Are cyberbullies really scaring schoolgirls into stripping online?

I’m always wary of scare stories that involve new technology – remember the scare over cameraphones being used to clone credit card numbers, which was widely reported despite the minor detail that such cloning had never happened? – and I’m equally wary of scare stories involving sexual misbehaviour. Combine the two and you end up with media panic over invented stories such as “toothing”, a hoax about people getting together for sex via the magic of Bluetooth-enabled mobile phones. I wonder if a similar panic is brewing over online bullying.

According to Reuters, “cyberbullies scare schoolgirls into stripping online”, and as I write this the story’s been printed verbatim in 21 different news sites. However, it shows all the signs of a scare story rather than a true one.

The story simply doesn’t justify the headline. In a series of focus groups featuring 47 children, researchers have found that in some cases (it doesn’t say how many), boys are pressuring their girlfriends to send them topless shots. Those shots are then circulated among the boys’ giggling friends, usually after the girlfriend becomes an ex-girlfriend.

Unpleasant? Reprehensible? Absolutely. But it’s not what the headline describes – a difference that, I suspect, won’t affect the inevitable tabloid coverage of the story. Perhaps it’s because “some teenage boys are dicks” doesn’t make such a scary headline.

Don’t get me wrong, I’m sure cyberbullying does happen. It certainly happens in the form of abusive SMSes and emails, and given that teenagers are generally bastards I don’t doubt that if a topless shot fell into the wrong hands it’d soon do the rounds of people’s mobiles or email inboxes. But equally, plenty of teenage girls don’t need to be coerced to parade themselves on webcams, to send their boyfriends cameraphone pics or to upload adults-only photos to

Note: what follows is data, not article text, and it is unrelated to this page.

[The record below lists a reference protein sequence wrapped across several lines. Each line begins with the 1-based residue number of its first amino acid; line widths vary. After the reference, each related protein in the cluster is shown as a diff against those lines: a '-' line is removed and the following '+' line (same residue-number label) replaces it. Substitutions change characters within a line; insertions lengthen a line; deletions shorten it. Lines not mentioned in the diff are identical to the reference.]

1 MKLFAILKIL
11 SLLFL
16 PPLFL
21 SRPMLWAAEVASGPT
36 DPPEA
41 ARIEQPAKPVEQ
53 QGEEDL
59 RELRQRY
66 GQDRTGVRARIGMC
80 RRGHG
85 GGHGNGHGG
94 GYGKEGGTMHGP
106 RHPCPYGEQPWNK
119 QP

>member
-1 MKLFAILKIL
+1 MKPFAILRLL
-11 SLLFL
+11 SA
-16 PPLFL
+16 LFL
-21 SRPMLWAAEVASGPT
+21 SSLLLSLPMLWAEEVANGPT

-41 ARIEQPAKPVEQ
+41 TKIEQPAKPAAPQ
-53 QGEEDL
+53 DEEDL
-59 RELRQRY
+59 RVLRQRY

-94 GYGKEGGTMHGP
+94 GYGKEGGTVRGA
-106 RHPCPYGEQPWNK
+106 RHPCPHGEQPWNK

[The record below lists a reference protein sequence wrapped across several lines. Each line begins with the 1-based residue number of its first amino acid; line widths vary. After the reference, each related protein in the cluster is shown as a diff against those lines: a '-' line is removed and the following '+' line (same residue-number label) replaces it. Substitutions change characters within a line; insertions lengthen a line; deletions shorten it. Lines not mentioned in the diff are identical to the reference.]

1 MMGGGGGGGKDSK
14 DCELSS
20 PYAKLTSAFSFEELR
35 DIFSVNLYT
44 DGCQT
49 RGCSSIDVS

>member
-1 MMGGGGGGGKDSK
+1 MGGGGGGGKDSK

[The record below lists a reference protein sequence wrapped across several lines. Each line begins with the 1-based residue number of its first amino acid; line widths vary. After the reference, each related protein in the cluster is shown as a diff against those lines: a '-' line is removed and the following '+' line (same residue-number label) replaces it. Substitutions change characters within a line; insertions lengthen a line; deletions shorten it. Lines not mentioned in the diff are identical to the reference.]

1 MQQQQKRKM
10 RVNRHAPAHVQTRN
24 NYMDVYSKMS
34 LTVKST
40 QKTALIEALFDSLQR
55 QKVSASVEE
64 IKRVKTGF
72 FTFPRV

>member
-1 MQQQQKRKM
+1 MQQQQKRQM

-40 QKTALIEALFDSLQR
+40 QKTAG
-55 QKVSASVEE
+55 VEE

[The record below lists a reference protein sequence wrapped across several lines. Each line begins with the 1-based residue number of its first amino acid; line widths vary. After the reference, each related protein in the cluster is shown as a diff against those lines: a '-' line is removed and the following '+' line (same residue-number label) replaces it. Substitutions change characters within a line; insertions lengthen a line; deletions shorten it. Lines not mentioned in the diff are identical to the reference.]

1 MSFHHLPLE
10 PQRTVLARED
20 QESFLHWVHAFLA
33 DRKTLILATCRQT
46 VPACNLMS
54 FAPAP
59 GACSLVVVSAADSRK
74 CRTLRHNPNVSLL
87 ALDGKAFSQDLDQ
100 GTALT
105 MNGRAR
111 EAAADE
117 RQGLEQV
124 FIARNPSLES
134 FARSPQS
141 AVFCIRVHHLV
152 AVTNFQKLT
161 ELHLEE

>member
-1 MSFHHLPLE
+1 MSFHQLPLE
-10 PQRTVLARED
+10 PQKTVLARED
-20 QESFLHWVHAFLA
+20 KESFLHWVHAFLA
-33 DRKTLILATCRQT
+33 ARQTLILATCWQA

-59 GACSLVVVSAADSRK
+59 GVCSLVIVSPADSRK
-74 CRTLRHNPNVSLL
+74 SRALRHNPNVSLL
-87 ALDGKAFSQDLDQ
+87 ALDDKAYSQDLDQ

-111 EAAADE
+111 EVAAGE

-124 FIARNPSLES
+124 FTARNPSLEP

I’m reminded of a recent Lucy Mangan column in the Guardian where she reports on an apparent epidemic of STIs among schoolchildren. According to her friend, a community health worker, “The epidemic is thought to have come about through a combination of the novel opportunities offered by modern technology and the ancient and enduring blend of idiocy, atavism, vulnerability and vileness that has existed in children since time began.”

According to this friend, the epidemic of STIs is because of this: a boy persuades or bullies a girl into having sex, and he or a friend films it on a cameraphone. He then threatens to post the footage on YouTube, MySpace, whatever, and the only way to stop that happening is for the girl to have sex with all of his friends.

It’s all very unpleasant, but I do wonder if it’s true. Isn’t it possible that any explosion of teenage STIs is due not to technologically assisted sexual blackmail, but good old-fashioned teenage promiscuity?



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